Haiku Fight, Caitlin Montanye Parrish

     
   A couple hashes out an argument by having a refereed 8 Mile-style slam, with Japanese poetry filling in for hip-hop. It’s a simple, wonderfully clever juxtaposition of the writing form’s serenity versus the needling aggravation of a relationship fight.

This Just In, Stephen Louis Grush

     
  Liberal sensibilities about prejudice get turned over on their heads when one easily dismissible stereotype gets paired with one that’s equally unfair, but–for many viewers–may hit a little closer to home. Those might sound like the makings for a didactic issues play. With the right amounts of humor and levity here, they aren’t.

Bag Thief, Laura Jacqmin

     
   A mix-up at an airport luggage carousel leads to suspicion and accusations. Jacqmin doesn’t quite know how to end her play–what she settles for lets the air out of its balloon and betrays her otherwise solid work. Up until the final seconds, though, it’s fun stuff watching two men calmly navigate each other’s logic and contemplate one another’s mind games.

Blackout, Chisa Hutchinson

      
   As the name suggests, Hutchinson’s play takes place with the house and stage lights off. Her monologue discusses nyctophobia (fear of darkness) in friendly, clinical terms. Once she starts in about the ghastly things you could be imagining, it’s hard not to nervously giggle and realize you’re an adult who’s once again–briefly–afraid of the dark.

In Not Our Finest Hour, Andrew Hinderaker

     
   You can spot a gag coming within the first few seconds of this context-free comedy. A line of actors take a swig from a water bottle and pass it on. Anticipation builds; titters slip. The fact that the punch line is exactly what you’d expect compounds the simple humor in this satisfying, straightforward piece.

Wisconsin, Andrew Hinderaker 

     
   Anyone who’s experienced the unique isolation of a rural Midwest winter can attest to the truth and melancholy spoken in this eloquent monologue. A young man describes a blackened hand rising out of the snow. Hinderaker’s vivid image is striking on conflicting levels–it’s unsettling, somber, and in its own way, serene.

Free, Zayd Dohrn

     
   A United States Marine quietly bemoans the chaos of modern war and rejects America’s authoritative façade. His speech is upsetting for all the obvious reasons, and for some less common: notably, the futility of humanitarian efforts and the false hope instilled by the military’s hierarchy.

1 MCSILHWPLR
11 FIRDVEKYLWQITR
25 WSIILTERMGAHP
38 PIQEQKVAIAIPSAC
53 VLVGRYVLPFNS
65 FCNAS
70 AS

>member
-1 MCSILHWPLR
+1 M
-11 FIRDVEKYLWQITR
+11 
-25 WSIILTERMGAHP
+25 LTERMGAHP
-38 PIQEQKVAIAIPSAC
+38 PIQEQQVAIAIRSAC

A Short Story, Emily Schwartz 

     
   A narrator gives up on his own story, much to the protagonist’s chagrin. Schwartz’s non-story leaves the nameless hero waiting and frustrated as the nonchalant storyteller signs off on her would-be adventure. Smart, funny metatheater.

Love Play for Two Chairs, Seth Bockley 

     
   When you think about chairs having sex (though in any other context, why would you?) the word “whimsical” probably doesn’t come to mind. And yet, like an x-rated Fantasia, Bockley and director Jeffrey Stanton achieve just that. Annoyed by the noise of his enchanted furniture getting it on, an apartment owner sets out to end his two chairs’ tryst. His solution is delightfully absurd–the fact that it’s irresistibly adorable makes matters even stranger.

Unsolicited Advice for Next Year’s Fest

Now that the One-Minute Play Festival has taken its first entertaining, successful baby steps in Chicago, here’s what we at we’d would like to see from the show in its future incarnations…

A Greater Assortment of Styles:

Only a few plays in 2011 were noteworthy for really bucking traditional conventions. The message in Gloria Bond Clunie’s Falling about resilience in the face of natural disasters, for instance, wasn’t particularly moving or inspired, but her play stood out from its peers for its striking use of projections and puppetry. That left us with a question: How can the other works of 50 unique artists have looked so homogeneous? Talking animals, inner-monologues, contentless scenes and gripes about public transit bore the brunt of too many shows. No movement pieces? No one-minute musicals? Festival organizers take pride in the lack of dictated thematic guidelines for the playwrights (as they should). Still, there has to be a way to commission a more diverse body of work.